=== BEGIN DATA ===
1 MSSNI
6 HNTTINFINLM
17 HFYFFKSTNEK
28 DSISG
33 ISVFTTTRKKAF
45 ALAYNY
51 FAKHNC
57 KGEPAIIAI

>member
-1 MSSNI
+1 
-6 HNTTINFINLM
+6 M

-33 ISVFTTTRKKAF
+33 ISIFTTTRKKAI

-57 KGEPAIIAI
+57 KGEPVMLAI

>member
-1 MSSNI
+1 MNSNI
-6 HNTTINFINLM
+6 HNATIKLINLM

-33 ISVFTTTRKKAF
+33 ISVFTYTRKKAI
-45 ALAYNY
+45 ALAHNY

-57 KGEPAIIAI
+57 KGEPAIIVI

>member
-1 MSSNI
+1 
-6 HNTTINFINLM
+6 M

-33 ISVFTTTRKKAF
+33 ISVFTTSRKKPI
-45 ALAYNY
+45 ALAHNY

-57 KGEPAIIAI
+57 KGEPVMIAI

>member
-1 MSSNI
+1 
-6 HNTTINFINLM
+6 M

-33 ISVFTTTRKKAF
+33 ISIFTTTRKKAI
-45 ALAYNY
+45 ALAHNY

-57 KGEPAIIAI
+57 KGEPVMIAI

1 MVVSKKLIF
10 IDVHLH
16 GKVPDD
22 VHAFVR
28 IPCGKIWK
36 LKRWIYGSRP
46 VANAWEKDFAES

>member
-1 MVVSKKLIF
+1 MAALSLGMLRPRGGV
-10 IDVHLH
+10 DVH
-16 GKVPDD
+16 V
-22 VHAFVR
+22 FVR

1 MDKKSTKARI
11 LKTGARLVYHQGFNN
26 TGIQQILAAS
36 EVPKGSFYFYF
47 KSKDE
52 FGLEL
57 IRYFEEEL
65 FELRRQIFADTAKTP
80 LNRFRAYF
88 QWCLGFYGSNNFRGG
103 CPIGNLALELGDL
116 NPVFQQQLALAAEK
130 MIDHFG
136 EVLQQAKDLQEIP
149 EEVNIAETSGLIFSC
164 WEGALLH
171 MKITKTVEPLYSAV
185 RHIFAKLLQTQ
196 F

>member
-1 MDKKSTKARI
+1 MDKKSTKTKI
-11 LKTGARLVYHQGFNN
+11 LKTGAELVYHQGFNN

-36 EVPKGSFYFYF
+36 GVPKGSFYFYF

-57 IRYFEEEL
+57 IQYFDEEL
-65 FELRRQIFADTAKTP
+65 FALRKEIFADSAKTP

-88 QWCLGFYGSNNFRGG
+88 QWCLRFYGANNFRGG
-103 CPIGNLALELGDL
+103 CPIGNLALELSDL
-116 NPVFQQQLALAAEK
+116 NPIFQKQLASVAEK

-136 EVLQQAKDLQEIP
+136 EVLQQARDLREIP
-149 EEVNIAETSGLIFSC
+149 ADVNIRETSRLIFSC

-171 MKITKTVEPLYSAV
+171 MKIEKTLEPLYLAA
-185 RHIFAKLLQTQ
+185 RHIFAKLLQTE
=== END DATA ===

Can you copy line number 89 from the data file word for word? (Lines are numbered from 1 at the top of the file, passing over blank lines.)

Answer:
-11 LKTGARLVYHQGFNN